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What We Learned: Danny Willett at the 2016 Masters

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I always try to look at the positive side of things, and I’m going to say Danny Willett won The Masters as opposed to Jordan Spieth losing it. In this article, I will be discussing what you can learn from both men in one of the most enthralling and unpredictable Masters Sundays since Faldo/Norman in ’96 and Jack Nicklaus in ’86.

Willett’s Tempo

Danny has what I would classify as a fast tempo swing. It’s fast back and fast through, similar to three-time major champion Nick Price. Now, whenever I teach, I usually hear a lot of players’ reasons as to why they might have hit a poor shot. Numerous reasons tend to surface, but one of the most popular excuses for a bad shot is, “My swing got too quick.” Unfortunately, this results in a lot of golfers slowing down their swing, which can make things worse.

When we swing at a tempo that’s different from what’s instinctive, we lose the sequencing in our swing. Our kinesthetic movement is obstructed, leading to the club feeling out of balance at various points in the swing. Let’s say you’re a fast walker and I asked you to walk at an older person’s pace. It would be pretty difficult to not be consciously moving your muscles as fast as you did before. It would feel unnatural.

My point? If you’re hitting bad shots, don’t blame your swing tempo. I would bet good money that your bad shot is not caused by a tempo that’s too fast, and that there’s another underlying cause. Go see a quality instructor to help guide you to what the issue is.

Shoulders Create Path

For all you eagle-eyed viewers of the Masters Tournament, and Willett in particular, you might have noticed something a little different in his setup; his shoulders are closed to his foot line (feet pointing left, shoulder line pointing at target). The majority of elite players tend to have feet and shoulders running parallel with where they want the ball to start its flight. So why should this matter to you?

The shoulders are what I call one of the two “engines” of the golf swing (the pelvis being the other), and they play a big role in determining where the path of the club travels, whether it be in-to-out or out-to-in.

Here’s something to remember: Shoulders pointing right of target, in-to-out path. Shoulders pointing left of target, out-to-in path.

We all know by now that an out-to-in path causes the ball to curve to the right, a very common miss for golfers. If you suffer from this shot and have for years, make sure you can see your left shoulder at address (if you’re a right-handed golfer). You should barely be able to see the right shoulder, as well. This will help close your shoulders, enabling the club to approach more from the inside. Assuming centered contact and face that’s closed to your path at impact, your shots should curve to the left.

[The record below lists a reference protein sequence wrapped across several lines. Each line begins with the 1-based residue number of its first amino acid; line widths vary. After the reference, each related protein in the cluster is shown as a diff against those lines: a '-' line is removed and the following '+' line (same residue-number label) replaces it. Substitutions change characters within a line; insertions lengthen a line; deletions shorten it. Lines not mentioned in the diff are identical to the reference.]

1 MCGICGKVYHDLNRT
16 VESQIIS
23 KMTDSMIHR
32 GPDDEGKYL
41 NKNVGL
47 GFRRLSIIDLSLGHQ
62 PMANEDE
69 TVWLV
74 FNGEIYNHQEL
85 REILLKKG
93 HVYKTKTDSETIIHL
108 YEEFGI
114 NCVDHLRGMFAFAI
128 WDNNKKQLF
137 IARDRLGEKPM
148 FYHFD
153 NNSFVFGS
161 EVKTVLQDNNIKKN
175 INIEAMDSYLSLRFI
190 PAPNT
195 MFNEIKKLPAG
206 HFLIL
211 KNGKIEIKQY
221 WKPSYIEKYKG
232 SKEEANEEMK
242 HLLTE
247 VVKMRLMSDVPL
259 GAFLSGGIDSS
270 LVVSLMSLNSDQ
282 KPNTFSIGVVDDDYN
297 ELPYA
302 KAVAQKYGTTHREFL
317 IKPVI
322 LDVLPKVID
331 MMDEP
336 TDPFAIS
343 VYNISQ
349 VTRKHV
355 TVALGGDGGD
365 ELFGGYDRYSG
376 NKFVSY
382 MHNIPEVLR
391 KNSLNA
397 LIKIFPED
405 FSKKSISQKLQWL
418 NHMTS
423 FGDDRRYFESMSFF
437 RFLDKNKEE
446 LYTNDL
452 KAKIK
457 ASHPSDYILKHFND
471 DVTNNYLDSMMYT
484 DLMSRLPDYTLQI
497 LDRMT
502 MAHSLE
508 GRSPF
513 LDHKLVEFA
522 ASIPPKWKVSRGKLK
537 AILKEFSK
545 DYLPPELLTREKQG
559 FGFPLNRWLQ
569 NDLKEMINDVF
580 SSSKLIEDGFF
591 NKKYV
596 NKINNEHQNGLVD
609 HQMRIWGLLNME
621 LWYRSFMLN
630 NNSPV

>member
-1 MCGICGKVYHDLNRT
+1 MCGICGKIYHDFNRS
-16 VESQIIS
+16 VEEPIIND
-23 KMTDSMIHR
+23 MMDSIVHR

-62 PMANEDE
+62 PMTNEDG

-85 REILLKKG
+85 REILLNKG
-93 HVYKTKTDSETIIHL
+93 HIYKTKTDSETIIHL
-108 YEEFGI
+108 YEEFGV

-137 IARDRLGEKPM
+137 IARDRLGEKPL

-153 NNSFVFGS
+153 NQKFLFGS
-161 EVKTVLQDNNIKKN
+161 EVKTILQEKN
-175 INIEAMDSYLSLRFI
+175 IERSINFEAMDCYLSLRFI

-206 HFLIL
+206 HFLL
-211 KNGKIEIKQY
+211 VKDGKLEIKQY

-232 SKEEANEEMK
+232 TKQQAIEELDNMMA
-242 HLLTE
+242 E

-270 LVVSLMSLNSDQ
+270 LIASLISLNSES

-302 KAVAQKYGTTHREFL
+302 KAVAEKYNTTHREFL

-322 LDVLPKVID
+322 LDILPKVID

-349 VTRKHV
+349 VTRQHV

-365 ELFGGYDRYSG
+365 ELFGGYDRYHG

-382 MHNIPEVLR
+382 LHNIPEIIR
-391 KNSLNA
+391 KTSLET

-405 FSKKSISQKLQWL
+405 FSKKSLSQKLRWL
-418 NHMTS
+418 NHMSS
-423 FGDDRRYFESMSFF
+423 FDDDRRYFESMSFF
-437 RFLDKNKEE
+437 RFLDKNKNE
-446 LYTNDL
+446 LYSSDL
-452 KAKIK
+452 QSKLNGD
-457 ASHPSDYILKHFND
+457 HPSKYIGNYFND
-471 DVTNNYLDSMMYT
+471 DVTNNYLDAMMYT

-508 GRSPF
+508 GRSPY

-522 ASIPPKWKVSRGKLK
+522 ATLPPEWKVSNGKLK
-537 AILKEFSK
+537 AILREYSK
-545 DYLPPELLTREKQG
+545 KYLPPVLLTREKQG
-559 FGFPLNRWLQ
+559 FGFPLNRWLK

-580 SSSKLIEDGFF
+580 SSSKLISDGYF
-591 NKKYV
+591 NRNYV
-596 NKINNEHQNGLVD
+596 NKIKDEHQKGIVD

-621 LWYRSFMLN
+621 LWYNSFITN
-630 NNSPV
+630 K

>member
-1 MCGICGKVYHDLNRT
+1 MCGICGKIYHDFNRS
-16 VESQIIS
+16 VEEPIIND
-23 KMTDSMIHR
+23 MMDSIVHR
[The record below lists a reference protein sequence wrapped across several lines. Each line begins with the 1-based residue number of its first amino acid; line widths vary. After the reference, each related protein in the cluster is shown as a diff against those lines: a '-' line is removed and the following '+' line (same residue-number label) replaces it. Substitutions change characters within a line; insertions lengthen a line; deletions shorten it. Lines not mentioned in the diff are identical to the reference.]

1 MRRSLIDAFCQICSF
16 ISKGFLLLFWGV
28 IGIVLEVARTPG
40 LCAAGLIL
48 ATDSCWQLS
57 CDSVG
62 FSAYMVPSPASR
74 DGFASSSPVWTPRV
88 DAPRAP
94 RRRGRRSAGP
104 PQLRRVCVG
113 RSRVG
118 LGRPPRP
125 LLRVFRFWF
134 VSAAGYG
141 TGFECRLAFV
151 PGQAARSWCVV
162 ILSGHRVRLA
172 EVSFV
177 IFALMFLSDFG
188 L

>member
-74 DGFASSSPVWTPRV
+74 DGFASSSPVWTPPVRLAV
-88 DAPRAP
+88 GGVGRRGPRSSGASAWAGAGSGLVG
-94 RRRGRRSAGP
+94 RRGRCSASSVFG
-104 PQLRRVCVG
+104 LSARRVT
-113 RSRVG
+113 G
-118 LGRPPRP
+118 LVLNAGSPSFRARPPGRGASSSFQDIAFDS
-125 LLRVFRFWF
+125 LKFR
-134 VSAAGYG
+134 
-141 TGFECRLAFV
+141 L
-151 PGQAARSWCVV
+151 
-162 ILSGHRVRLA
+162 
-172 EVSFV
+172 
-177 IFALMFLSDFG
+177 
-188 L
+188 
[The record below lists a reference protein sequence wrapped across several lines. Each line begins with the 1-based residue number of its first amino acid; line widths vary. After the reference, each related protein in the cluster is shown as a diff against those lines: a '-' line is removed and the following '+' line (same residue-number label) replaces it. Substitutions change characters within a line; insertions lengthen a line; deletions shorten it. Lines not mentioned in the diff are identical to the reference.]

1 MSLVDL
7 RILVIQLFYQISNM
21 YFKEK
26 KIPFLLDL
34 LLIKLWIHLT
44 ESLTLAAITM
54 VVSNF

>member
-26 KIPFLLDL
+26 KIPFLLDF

It’s a superbly simple drill that will help encourage the club path of your dreams!

Jordan Spieth’s Card Wrecker

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At The Masters, Spieth’s long game was decidedly mediocre (for him), and needed the help of long-time coach Cameron McCormick after Round 3 to help put it right. And yet he was leading comfortably until his capitulation at No. 12. Truth is, we’ve all done what Spieth did — made a few good shots, holed a few putts, got excited that we could be winning… and then made a card wrecker with no way back.

So why does it happen and how can you prevent it?

Spieth wasn’t going for the hero shot; he wasn’t trying to purposely go for the flag in a tough position. He said, however, that he lost sight of his target. His focus turned to what the consequences of a bad swing would be, rather than what he actually wanted to do, which was hit the ball to the middle of the green.

Don’t let your mind wander over the ball in your next round. It sounds simple, but it’s harder than you might think. Focus on what you want to do with the golf shot at hand and forget the possible consequences of a bad shot. Why think about something that will actually harm your chances of shooting your best round possible?